Tony Gosgnach

The Interim

For almost 15 years, a Toronto-based institute has been serving as a one-of-a-kind research resource for Canadian pro-life supporters.

The De Veber Institute for Bioethics and Social Research (formerly known as the Human Life Research Institute) retains experts from a variety of fields to perform research which has resulted in the publication of several reports and books.

“We were founded in l982 – a group of academics, lawyers and physicians,” says Ian Gentles, vice-president and research director. “Our goal was to generate research and publication on issues like abortion and euthanasia, sexual education, infanticide and so on, which would be rigorous, objective and of use to legislators, policy makers, journalists and people interested in life issues.”

The Institute, which functions as a charitable organization, is named after Dr. Barrie de Veber, its founding president and a retired professor of pediatrics at the University of Western Ontario.

“We’re the only group doing this type of work in Canada,” says executive director Eunice Lai. “We try to address a lot of different issues. The ability to do that usually depends on the resources made available to us.”

“We aim to respond to issues as they arise and provide information,” she adds. “From the pro-life academic point of view, there isn’t a lot of quality academic material being produced, especially from a Canadian perspective.”

She says students often tell her of the frustration they experience in trying to find scholarly pro-life information for essays they write

“We try to make the writing as user-friendly as possible,” she said. “A high school or university student can use the research in their own academic work while a lay person will find them useful right off the shelf of their public library.”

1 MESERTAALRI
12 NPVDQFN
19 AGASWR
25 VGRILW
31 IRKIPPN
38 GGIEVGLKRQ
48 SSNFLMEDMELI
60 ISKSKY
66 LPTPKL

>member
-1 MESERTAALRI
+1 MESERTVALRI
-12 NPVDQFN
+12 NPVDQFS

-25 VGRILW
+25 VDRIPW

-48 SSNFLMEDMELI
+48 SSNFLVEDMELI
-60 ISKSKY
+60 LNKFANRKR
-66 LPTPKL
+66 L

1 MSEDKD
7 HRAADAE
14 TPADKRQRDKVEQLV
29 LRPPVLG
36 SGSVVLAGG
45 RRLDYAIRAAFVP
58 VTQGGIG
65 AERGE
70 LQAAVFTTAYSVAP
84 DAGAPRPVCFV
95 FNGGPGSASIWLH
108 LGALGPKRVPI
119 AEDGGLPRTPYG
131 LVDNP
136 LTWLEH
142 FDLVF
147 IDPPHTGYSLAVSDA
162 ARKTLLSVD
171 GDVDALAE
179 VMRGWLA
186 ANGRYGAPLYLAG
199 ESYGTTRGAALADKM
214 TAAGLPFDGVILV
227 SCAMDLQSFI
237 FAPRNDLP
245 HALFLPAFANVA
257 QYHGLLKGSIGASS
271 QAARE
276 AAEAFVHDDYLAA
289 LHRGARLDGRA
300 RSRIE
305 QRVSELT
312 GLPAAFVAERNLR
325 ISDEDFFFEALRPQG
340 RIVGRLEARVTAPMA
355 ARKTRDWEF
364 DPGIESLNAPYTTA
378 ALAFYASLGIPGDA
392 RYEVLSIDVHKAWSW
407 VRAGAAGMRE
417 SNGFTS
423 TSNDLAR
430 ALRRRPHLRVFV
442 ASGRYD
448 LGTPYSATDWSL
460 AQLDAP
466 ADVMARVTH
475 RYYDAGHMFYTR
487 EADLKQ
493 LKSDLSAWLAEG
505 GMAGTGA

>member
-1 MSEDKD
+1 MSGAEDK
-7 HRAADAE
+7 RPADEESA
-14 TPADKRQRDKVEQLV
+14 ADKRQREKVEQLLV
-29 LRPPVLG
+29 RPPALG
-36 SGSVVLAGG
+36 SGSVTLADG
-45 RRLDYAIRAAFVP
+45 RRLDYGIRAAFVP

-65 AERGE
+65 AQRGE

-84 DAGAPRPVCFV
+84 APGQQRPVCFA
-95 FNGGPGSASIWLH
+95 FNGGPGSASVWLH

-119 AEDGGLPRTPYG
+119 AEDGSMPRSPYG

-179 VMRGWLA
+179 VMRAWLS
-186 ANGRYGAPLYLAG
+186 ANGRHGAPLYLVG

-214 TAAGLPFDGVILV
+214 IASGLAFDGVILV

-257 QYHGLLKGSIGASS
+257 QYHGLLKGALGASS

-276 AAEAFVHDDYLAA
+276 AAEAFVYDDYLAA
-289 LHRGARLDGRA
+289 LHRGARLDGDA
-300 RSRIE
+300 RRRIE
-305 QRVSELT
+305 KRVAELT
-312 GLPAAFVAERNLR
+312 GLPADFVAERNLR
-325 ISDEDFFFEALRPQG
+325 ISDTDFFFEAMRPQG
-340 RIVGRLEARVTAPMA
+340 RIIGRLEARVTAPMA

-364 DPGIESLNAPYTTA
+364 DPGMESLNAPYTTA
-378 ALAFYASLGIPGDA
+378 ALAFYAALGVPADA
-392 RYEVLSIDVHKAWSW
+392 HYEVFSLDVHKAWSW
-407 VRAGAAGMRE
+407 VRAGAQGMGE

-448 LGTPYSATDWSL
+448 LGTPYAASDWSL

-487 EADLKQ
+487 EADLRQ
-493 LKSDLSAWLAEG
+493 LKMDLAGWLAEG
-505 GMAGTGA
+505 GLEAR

Works produced by the Institute include A Time to Choose Life, a l990 book which dealt with women’s rights, feminism and the law. “It’s still fairly popular because it’s easy to use and is done as an anthology of essays,” says Lai.

Another completed work is philosophical and examines the personhood of the embryo. Last year, the Institute published Euthanasia and Assisted Suicide: The Current Debate, which included essays on pain control, care of the dying, the Sue Rodriguez case and laws on euthanasia.

“The Institute is currently completing the third edition of one of its most popular books, Abortion’s Aftermath. “People really need more information on this aspect of the abortion issue,” says Lai. “There is always a need for quality academic research which people can draw on and use.”

The Human Fetus, a collection of medical knowledge on the fetus, and a legal primer on the legal status of the fetus with a focus on Canada, are other works currently in development.

On the electronic front, the Institute is establishing a World Wide Web presence to more widely distribute research materials and deal with inquiries. The Institute is also called on to provide academics to people who can help.

Lai says research work is often performed by the people who sit on the Institute’s board of directors, but a search takes place outside the organization if the need exists for someone with a different kind of expertise.

She says the Institute works mainly on the basis of a dedicated volunteer staff, with funding from donations and occasional research grants.

If you would like to help the Institute with its work or request information, write to The De Veber Institute for Bioethics and Social Research, 2057 Danforth Ave, Suite 303, Toronto, Ontario. M4C lJ8. Telephone (4l6) 693-7030. E-mail